As the weather is changing so it my interest in baking. I enjoy baking bread and making goodies during the holiday season.
This year I have been enjoying playing around with bread-in-a-bag recipes and seeing if I can change some of my personal bread recipes into recipes that can be made in a bag.
This has helped me get my kids more engaged in learning and making bread.
I enjoy breads with yeast. The smell and flavor they produce are just so heavenly. Also, the sciences of how yeast works and what it does in bread is fascinating.
Yeast feeds off of sugar and as it does it releases carbon dioxide. To see this in action, try putting yeast, warm water and sugar in a bottle. Put a balloon over the top of the bottle. The release of carbon dioxide will start to blow up the balloon.
When you make bread, kneading the dough creates a structure that will trap the gases. This is why the bread rises when set out to double. The gluten structures you develop by kneading trap the carbon dioxide for that light, fluffy bread texture.
Without it the bread would be dense. This process can work without kneading but it does take longer.
My interest in all of this started with Food Hero’s Whole wheat bread in a bag. The addition of the whole grains really adds to the nutrients provided through baked goods.
Whole wheat flour contains fiber, iron and other nutrients.
There are three parts to a kernel of wheat; bran, germ and endosperm. To be considered whole grain all three parts must be present. Each part of the kernel provides different nutrients.
The bran contains the fiber which aids in digestion and provides you that filling of fullness from your food. The germ contains B vitamins, folate, iron and vitamin E. The endosperm portion of the kernel is where the majority of the carbohydrates are found.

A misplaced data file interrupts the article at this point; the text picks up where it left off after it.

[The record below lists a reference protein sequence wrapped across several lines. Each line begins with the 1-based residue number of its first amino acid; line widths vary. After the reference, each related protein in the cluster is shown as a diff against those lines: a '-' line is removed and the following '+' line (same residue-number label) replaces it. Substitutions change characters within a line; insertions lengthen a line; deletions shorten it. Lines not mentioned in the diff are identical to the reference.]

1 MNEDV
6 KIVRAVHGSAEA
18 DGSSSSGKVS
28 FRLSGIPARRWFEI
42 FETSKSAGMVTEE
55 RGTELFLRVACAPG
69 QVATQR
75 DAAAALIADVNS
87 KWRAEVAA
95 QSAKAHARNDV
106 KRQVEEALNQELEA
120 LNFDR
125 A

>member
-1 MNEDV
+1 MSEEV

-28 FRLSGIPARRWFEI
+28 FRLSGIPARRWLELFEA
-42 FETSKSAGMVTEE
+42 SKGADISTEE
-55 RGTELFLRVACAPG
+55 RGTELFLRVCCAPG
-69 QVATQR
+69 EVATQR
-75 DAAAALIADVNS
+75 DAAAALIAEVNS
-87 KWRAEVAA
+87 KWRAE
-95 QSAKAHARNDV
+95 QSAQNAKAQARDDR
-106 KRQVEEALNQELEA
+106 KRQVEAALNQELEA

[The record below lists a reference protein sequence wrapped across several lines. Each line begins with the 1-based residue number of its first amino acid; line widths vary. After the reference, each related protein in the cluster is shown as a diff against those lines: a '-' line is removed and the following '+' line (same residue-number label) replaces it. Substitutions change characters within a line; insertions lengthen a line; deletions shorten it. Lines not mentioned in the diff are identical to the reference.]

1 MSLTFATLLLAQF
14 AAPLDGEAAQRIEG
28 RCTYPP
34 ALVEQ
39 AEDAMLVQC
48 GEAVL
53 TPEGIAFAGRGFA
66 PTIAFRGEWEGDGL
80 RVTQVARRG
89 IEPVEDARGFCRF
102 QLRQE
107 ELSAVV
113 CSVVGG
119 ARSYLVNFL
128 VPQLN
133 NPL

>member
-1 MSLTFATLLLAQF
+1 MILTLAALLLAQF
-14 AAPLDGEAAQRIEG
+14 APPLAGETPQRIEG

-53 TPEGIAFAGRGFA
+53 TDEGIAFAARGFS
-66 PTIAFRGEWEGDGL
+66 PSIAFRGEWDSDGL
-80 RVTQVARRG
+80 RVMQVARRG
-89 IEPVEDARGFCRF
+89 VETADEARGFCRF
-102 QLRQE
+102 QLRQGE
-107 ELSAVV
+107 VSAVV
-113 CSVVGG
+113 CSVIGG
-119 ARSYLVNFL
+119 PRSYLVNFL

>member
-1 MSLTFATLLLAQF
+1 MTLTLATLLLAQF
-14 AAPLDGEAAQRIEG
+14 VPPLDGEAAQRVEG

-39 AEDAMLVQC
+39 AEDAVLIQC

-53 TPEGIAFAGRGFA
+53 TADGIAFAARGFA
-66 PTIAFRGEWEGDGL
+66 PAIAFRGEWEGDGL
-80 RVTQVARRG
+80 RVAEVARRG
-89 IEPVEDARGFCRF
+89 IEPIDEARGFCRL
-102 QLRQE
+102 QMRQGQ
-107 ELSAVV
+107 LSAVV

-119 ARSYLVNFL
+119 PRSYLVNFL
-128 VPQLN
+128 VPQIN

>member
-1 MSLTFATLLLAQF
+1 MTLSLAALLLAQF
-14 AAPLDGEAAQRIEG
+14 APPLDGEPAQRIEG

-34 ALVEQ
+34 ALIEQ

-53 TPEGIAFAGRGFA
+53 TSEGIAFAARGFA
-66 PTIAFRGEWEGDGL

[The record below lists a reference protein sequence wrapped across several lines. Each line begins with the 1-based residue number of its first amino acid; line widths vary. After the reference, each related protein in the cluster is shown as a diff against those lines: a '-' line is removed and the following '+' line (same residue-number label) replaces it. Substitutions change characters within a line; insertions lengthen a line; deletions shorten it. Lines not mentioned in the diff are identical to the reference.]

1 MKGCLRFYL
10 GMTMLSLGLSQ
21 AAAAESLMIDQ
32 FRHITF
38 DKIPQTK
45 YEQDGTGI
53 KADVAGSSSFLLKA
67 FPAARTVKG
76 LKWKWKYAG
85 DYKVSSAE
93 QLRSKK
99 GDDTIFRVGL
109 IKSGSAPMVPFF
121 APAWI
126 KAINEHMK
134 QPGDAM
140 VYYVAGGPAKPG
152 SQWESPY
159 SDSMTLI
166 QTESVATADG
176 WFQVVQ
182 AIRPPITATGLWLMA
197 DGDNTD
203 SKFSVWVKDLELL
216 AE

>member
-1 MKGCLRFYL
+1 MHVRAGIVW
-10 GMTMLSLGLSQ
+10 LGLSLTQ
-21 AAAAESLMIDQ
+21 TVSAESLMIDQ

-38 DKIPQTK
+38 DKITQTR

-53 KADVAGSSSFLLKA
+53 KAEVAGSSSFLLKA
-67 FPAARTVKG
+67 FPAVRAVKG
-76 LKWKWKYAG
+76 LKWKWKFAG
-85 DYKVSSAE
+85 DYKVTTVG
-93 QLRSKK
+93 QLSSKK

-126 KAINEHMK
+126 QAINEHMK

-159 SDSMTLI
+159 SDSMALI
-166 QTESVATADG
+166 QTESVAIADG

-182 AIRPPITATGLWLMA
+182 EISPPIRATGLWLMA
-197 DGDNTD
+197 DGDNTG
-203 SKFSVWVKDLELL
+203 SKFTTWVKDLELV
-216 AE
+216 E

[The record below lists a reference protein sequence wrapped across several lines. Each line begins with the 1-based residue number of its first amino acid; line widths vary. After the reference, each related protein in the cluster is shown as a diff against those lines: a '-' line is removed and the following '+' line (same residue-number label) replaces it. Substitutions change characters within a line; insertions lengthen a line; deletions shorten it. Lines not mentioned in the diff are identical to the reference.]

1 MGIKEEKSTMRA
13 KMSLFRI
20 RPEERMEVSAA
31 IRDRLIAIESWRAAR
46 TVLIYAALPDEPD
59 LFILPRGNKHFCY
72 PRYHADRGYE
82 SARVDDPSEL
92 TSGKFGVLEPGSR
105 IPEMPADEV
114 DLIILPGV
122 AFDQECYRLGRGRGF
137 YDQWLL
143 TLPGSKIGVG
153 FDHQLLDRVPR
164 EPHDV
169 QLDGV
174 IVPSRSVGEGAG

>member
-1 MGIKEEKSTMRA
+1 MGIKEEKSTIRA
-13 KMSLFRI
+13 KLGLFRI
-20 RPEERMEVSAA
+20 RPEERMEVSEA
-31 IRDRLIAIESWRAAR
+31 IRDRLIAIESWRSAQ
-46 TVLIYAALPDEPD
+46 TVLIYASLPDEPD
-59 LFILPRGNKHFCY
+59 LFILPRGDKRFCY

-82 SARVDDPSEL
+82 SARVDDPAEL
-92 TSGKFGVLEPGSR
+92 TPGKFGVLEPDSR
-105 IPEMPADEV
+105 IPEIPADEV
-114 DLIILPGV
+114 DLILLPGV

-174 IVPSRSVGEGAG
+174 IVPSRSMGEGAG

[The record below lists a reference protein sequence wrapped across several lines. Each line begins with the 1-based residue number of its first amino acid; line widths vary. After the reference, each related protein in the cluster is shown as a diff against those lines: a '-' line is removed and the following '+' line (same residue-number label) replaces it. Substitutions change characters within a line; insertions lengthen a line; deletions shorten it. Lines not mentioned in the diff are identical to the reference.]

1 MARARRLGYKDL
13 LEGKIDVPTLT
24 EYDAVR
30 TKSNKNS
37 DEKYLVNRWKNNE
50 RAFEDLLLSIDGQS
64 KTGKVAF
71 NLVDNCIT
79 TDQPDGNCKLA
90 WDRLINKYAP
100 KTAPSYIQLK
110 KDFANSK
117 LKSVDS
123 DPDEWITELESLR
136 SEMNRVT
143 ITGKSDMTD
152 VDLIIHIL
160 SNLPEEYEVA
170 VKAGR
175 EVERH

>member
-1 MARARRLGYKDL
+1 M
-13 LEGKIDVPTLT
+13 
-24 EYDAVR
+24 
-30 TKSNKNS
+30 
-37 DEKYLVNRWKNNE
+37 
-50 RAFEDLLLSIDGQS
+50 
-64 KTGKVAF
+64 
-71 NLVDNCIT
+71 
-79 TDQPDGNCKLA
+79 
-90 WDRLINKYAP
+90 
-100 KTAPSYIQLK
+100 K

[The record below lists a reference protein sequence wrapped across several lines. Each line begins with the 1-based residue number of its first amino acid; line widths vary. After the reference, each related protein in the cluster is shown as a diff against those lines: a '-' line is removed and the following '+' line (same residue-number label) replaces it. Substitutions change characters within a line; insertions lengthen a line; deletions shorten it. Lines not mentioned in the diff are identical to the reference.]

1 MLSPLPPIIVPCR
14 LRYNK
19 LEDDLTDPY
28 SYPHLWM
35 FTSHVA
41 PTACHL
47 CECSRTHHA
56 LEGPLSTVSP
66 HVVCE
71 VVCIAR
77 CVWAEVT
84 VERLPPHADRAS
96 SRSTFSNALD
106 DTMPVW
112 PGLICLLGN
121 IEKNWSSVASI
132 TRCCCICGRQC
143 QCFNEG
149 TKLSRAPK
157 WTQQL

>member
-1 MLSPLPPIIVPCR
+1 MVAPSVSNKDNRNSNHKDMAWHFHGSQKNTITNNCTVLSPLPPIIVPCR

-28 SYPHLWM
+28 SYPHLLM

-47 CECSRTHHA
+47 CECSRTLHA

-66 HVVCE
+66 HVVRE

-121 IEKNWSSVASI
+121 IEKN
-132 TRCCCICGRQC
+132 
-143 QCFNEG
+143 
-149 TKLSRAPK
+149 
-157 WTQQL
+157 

Carbohydrates provide quick energy for our body. When grains are not whole grain that means that the bran and germ have been removed and only the endosperm remains. Often enriched flour is used in breads so that some of the vitamins and minerals lost during the processing of grains have been added back however not all that was lost is added back in.
Many times fiber and iron are missing from enriched or white breads. That is why it is so important to try to eat at least half your grains as whole grains. The bread in a bag recipe is a great blend of grains that can help you reach your goal of making half your grains whole.
I don’t always have time to make yeast bread. Yeast bread needs to have time to rise to get the light fluffy soft bread you would expect from a loaf of fresh bread.
On those occasions, I enjoy making whole wheat quick bread. It makes me think of cornbread for some reason. It is a great quick bread to make to go with soups.
Try using one of these whole wheat bread recipes to work on getting half your grains whole.